It's a grey day again in Grey County. Friday afternoon was gorgeous, so I took it off and we went on a road trip to Owen Sound - 40 minutes away - to drop off the hats for the homeless. Came straight back. In pandemic times, this is now what constitutes a BIG OUTING. Whoopppeee.
Ok, pity party over. I'm actually quite excited because I got an email telling me my seeds for the garden have shipped! YAYAYAYAYAY!
Here's the line up:
Beets. I've decided to go a bit fancy this year. In addition to the tried-and-true Merlin beets that always perform beautifully, with plump purple orbs that make for perfect pickling, I've decided to get the golden Boldors. I was inspired by my sister, who pickled yellow-fleshed beets last year, and they were yummy. So I thought I'd give these a go.
According to the interweb, the red beets can be made into a wine that tastes like port, their juice can cure dandruff, and Aristotle left detailed notes about the root vegetable that he so admired. Impressive.
Peas. I always love the little green orbs in the spring/early summer. While we usually never get more than two or three feeds, I still enjoy planting them, and watching as the tendrils reach up the makeshift trellis. I'll have to fashion a new, taller one this year, since I bought the "Tall Telephone" variety that can grow to six feet!
They also produce several pickings, so we may get more than in previous years. Hope so.
Apparently, they were domesticated 11,000 years ago, and there's a theory that the Neanderthals were chomping on them 46,000 years ago. That's a pretty long history for the humble legume.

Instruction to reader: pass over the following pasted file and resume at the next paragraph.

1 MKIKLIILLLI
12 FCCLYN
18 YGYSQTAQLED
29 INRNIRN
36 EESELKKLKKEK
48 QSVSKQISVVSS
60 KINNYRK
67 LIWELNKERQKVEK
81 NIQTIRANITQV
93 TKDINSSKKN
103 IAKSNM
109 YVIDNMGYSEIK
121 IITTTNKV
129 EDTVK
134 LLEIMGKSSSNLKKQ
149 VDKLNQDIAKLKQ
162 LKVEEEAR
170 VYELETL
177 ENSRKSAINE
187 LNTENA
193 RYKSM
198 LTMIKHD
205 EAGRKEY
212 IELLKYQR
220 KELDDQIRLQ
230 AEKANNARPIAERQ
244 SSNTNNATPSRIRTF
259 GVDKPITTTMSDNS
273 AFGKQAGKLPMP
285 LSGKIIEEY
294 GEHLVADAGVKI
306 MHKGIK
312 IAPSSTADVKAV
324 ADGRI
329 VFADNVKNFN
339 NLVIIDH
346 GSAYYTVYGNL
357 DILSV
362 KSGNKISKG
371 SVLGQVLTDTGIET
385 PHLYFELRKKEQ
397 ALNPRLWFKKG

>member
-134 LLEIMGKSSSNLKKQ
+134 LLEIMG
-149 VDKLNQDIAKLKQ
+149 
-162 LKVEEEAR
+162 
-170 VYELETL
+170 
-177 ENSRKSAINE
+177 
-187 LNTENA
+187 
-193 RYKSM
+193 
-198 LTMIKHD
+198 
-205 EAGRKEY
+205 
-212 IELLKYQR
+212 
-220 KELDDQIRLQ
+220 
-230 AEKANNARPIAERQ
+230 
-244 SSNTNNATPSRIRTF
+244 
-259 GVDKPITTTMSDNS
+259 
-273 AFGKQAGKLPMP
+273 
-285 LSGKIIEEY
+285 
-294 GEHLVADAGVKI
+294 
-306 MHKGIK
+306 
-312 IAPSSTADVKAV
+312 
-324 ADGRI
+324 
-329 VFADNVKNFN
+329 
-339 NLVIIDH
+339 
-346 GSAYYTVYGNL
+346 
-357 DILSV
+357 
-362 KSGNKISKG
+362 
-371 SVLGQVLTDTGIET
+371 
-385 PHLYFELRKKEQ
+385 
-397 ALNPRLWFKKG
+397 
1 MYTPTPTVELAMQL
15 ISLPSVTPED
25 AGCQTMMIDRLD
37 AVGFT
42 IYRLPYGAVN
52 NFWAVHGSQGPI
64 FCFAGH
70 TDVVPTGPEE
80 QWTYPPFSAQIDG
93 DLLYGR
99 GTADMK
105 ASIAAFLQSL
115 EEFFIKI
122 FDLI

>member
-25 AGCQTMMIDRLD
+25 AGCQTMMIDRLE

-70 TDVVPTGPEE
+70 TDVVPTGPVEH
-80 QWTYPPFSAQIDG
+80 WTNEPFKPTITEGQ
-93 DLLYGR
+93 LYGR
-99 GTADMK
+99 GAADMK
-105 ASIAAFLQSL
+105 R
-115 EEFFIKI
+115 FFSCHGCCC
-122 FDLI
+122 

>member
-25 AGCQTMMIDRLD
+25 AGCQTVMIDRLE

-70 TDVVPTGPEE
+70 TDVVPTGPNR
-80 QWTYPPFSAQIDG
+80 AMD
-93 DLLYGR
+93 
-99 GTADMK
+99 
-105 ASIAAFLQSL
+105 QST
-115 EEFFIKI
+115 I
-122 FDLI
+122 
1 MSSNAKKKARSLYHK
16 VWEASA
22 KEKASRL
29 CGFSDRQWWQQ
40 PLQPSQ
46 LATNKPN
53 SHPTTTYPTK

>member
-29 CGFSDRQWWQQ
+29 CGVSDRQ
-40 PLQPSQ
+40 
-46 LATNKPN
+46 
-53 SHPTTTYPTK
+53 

I'm going with my tried-and-true Easter Egg radishes, as well. I just love the multi-coloured sparky roots. I also like chopping these really thinly into salads and will try my hand at pickling them this year. They're a staple with southeast Asian dishes and since the pandemic, I've upped my game in that department.
Radishes are always the first thing to come up and be harvested in the spring, so I look forward to them probably more than anything else. Historically, they're relative newcomers (compared to beets) as well - from the third century B.C.
I'm going to do the onion set thing again this year. We are still working through the 2020 crop that I dried and put in the basement last fall. They're so good.
These little beauties have a pretty wild history. Apparently the Egyptians worshipped them as a symbol of eternity and the mummy of King Ramses 1V even had them in his eye sockets! I'll never eat another onion in quite the same way...
While I should be a proper gardener and start tomato plants now, I've tried over the years with very little luck. Instead, we'll venture out to the co-op at planting time and buy about 10 or 12 plants. These, plus a few pepper plants will produce enough veggies to make some yummy sauces, chutneys and other goodies that we'll preserve for the fall/winter of 2021.
When there's still a foot and a half of snow on the ground, there's nothing quite like dreaming and planning for spring - and looking forward to planting.
Of course, it's also not too bad an experience writing a blog post on a Sunday morning while a wee feline named Fred is warming my lap.
Until next week.